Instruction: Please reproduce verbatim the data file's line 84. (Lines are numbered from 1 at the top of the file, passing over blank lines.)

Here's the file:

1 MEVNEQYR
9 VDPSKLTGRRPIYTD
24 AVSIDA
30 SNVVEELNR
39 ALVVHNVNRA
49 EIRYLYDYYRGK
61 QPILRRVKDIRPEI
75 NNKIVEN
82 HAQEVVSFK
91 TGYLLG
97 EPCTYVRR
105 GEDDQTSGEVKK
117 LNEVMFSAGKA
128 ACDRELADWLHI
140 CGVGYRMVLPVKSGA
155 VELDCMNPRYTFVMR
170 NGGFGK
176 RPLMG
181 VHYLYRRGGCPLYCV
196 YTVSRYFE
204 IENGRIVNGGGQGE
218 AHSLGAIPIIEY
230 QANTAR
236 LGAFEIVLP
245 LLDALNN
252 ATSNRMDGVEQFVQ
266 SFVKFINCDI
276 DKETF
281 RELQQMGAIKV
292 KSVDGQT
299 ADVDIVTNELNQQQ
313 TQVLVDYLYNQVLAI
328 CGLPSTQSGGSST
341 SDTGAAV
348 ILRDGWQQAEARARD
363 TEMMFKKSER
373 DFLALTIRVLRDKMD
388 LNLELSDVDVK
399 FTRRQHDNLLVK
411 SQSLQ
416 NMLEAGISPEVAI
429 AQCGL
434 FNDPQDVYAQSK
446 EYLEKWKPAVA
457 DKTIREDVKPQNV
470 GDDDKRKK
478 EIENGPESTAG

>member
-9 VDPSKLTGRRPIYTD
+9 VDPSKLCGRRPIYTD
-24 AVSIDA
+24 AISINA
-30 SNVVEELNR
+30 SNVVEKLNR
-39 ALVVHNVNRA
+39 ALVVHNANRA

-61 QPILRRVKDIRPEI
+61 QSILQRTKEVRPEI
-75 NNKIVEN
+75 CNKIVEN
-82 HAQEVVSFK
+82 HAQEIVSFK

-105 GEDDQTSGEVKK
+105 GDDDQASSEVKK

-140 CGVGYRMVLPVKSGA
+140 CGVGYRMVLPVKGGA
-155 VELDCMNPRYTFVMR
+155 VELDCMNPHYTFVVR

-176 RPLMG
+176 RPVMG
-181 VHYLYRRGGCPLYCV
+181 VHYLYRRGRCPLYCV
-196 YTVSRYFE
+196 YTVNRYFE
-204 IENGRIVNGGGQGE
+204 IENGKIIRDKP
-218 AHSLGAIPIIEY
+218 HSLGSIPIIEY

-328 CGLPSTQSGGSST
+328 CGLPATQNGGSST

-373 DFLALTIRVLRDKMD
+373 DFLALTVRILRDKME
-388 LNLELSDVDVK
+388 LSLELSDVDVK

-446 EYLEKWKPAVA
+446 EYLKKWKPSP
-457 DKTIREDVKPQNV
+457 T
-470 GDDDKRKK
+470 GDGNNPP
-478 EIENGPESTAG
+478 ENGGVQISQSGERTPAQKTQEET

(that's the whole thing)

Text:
+388 LSLELSDVDVK